[Max Lieberman, Women Plucking Geese (1871)]
In the introduction to the Religion of Reason, Hermann Cohen claims that the unity and uniqueness of the idea of God “elevates belief to a speculative height that by comparison all other problems become secondary, even if one treats them as questions of main importance by bestowing upon them objective and historical motives.” That core idea even survives the active dislike modern Jews show for the ritual and ceremonial “accessories” that surround it (p.32). This reference to objective and historical motives reminded me of Marx.
Cohen can claim what he claims about the Idea and get away with it because he was an ethical socialist, because he took social suffering, in particular poverty, as a primary philosophical datum, and because the religion of reason brings the problem of human suffering before the God of Israel, who is good, not merely moral (or “holy” as per Cohen).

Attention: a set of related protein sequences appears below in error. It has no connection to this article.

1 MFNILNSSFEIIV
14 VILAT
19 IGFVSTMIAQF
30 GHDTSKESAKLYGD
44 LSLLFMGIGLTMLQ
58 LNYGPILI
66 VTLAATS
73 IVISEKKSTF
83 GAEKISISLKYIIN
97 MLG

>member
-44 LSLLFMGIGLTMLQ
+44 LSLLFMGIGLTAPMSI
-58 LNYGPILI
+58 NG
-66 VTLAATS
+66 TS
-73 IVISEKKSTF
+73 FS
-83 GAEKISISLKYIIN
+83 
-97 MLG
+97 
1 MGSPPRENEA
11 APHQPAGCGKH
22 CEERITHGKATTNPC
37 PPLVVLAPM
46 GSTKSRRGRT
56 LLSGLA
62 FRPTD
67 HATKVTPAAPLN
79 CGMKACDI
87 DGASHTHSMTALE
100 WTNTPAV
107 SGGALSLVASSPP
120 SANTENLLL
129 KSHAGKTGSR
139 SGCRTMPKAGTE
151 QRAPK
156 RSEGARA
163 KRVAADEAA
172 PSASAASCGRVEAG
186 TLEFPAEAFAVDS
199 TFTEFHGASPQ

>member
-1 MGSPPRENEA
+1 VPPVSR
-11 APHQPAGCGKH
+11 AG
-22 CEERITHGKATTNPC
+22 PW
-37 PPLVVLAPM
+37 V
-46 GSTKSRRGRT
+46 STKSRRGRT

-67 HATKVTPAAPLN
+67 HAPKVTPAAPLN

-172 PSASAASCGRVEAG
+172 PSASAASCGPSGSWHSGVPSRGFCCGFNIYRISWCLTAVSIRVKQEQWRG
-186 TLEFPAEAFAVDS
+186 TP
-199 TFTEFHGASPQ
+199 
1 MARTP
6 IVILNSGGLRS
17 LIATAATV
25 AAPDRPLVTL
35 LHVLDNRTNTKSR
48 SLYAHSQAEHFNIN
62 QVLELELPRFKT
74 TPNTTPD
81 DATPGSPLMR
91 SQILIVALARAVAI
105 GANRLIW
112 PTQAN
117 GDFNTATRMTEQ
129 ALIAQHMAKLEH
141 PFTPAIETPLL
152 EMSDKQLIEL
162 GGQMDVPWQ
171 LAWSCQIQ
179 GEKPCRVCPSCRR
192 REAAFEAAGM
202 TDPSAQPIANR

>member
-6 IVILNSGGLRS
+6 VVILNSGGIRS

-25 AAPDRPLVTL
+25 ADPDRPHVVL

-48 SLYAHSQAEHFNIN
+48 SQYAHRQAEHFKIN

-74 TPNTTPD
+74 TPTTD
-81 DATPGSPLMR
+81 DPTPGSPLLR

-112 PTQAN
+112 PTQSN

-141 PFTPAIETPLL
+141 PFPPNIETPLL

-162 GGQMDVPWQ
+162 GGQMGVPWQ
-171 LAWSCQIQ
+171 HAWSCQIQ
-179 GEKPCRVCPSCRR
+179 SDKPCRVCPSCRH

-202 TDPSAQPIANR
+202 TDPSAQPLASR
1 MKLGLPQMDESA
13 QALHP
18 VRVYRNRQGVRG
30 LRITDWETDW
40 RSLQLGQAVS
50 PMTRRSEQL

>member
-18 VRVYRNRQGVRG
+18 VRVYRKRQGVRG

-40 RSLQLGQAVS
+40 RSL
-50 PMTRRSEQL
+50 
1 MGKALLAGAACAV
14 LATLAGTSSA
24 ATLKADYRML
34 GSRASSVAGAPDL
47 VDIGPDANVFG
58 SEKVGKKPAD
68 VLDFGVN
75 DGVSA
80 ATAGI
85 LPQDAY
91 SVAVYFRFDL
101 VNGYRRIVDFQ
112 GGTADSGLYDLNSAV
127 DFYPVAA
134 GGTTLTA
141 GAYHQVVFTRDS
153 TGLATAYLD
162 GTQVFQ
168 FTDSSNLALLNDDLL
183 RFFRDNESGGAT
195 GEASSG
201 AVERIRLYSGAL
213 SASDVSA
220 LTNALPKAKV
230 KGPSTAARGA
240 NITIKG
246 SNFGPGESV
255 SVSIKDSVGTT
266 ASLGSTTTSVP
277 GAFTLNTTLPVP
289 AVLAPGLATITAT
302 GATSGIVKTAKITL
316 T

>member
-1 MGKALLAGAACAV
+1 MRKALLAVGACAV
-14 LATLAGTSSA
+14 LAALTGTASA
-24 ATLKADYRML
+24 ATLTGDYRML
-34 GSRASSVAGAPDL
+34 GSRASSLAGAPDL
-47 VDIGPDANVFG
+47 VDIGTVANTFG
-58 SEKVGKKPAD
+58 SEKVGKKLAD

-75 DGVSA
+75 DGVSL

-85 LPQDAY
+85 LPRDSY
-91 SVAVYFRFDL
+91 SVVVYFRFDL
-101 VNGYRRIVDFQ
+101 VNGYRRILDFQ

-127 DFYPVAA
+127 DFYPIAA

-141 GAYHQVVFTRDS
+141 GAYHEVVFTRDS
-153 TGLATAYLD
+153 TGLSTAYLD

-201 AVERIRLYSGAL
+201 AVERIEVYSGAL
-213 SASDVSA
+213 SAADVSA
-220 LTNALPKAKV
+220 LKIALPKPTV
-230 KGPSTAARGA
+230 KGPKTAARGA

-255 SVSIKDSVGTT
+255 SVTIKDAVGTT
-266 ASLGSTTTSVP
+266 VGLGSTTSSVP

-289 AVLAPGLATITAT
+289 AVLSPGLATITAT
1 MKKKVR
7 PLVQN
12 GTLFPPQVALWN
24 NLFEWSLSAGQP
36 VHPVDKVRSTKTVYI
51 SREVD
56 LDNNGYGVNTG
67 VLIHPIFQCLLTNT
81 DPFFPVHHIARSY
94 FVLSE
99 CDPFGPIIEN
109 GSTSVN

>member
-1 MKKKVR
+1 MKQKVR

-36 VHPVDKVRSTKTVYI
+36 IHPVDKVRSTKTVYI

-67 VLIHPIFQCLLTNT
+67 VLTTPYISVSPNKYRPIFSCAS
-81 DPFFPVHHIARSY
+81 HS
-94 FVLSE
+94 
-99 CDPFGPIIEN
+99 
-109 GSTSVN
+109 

Marx thought that once the problem of capital was resolved that Judaism would simply dissipate and disappear into the mist. For him, religion is an illusion. The economic and political problems that for Marx were the only real and historically objective things in the world, for Cohen, these belong to the history of human ephemera. These structures are unlike the power of the Idea which survives and stands over historical flux. For Cohen there is nothing more powerful than an Idea, here being the idea of God, which is what, in his view, was that which creates the idea of social justice, creating the idea humanity which resolves existential suffering vis-à-vis the problem of death.